Exploring different models to ensure sustainability of Seeing is Believing Phase V Inner Mongolia Project
The Seeing is Believing Phase V Inner Mongolia Project is continuing to address the need for sustainability throughout the project implementation process, including the piloted models on Refractive Error (RE) and Diabetic Retinopathy (DR). Significant achievements have resulted from this approach, ensuring that local people in rural communities of Inner Mongolia are able to continue to benefit from local eye care services.
The project is piloting two different models to establish sustainable vision centres, to provide a high level of quality of professional refraction and glasses services in rural areas.
The first model was to establish Vision Centres within the public general hospitals, and the second focuses on the private sector, allowing for refraction and glasses dispensing services.
Currently, China does not have a policy which supports public hospitals to run vision centres and provide spectacles, as these are considered commercial businesses. To mitigate this challenge, the project partner hospitals (Duolun County People’s Hospital, Taibus Banner Hospital and Horqin Right Wing Middle Banner People’s Hospital) have cooperated with the Disabled Persons’ Federation to support public hospitals to set up vision centres and provide low vision services.
There are currently three vision centres in public hospitals who operate with the support of the project, and they are the first centres in local counties to provide professional optometry services. Private hospitals have their own authorities to set up commercial model of vision centres. They have more flexibility to apply marketing and promotion strategies, such as advertisements and sales, which ensures sustainable vision centre services. All four vision centres of Chaoju Eye Hospital Group have agreed to provide low-cost services to meet the needs of rural poor.
The DR pilot model is led by Hohhot Chaoju Eye Hospital (The Hospital), and a pilot site set up in Qingshuihe County Hospital with joint support from the project and The Hospital, which is now ready to be replicated in all branch hospitals of Chaoju Eye Hospital Group.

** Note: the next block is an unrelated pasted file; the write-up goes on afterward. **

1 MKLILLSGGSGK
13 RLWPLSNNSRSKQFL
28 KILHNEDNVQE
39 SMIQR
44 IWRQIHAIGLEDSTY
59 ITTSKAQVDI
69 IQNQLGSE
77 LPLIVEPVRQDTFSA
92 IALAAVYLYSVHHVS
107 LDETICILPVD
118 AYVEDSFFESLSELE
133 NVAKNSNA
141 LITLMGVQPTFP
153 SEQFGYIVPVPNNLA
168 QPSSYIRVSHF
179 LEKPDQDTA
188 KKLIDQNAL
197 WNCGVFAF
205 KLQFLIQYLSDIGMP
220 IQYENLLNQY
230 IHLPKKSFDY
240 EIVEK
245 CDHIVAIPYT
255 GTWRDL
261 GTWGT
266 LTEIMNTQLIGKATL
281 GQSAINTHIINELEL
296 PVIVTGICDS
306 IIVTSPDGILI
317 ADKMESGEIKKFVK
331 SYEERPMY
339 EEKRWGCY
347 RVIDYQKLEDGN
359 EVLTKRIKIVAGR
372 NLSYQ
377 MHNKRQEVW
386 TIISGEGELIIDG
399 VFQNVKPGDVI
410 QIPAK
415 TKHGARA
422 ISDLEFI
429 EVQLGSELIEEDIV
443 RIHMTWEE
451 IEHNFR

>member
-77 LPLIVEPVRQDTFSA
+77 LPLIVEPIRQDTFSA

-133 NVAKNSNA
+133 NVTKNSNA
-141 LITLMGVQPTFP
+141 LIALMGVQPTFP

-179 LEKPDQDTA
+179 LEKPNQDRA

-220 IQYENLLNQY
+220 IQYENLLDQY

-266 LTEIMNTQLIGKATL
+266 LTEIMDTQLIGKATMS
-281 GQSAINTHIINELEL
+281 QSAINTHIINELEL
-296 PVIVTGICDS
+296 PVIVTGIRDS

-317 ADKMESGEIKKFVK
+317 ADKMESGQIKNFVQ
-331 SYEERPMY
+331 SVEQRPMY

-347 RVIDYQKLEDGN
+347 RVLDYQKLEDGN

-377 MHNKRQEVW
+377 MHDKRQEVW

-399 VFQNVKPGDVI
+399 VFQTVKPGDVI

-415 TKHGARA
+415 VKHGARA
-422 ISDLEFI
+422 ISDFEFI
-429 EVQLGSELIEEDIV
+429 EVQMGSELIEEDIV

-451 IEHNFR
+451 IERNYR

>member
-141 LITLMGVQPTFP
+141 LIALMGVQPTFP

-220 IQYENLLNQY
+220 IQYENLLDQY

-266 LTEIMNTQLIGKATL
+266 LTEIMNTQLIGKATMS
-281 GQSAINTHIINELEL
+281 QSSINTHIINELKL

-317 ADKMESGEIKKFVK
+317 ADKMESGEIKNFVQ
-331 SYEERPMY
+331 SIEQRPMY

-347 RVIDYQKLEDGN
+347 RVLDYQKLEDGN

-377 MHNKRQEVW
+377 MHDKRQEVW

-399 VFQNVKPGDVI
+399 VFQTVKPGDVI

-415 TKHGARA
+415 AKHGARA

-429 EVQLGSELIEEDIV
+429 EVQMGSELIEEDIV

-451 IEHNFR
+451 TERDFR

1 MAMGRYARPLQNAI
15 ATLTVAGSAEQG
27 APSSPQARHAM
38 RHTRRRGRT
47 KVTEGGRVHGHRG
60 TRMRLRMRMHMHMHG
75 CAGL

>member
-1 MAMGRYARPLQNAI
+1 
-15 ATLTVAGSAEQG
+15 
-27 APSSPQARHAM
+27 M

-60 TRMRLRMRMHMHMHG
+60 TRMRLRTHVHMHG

The Hospital provided essential DR screening equipment such as slit-lamp, direct ophthalmoscope, fundus camera, portable tonometer and OCT. Basic DR training, including screening techniques, the use of equipment, and patient referral and education for local county level eye doctors is also provided. Training for doctors specialising in diabetes was provided in order to promote an internal hospital referral pathway between the internal medicine and eye departments.
At the primary level, the hospital also provided primary eye care training for township and village doctors to enable them in turn to provide basic eye screening and referral of diabetic patients to county level hospitals for DR examination. The County hospital will provide primary screening for DM patients with regular support from The Hospital. The hospital will bring specialist equipment and surgeons to the county hospital for laser surgery when a number of DR patients are identified and booked for treatment. Patients who need Vitrectomy (VR) surgery will be referred to The Hospital for treatment.
This model has enabled capacity building at all levels and established a referral network between diabetic care and eye care, as well as across different levels of health facilities from provincial to primary levels. And it is fully supported by local government including county level HFPC and the Disabled Persons’ Federation. This model will be adopted and replicated firstly within Chaoju Eye Hospital Group which has more than 18 eye hospitals in China and consolidated into The Foundation DR intervention model in China.
Ms. NI Ming,
Senior Project Office,
The Fred Hollows Foundation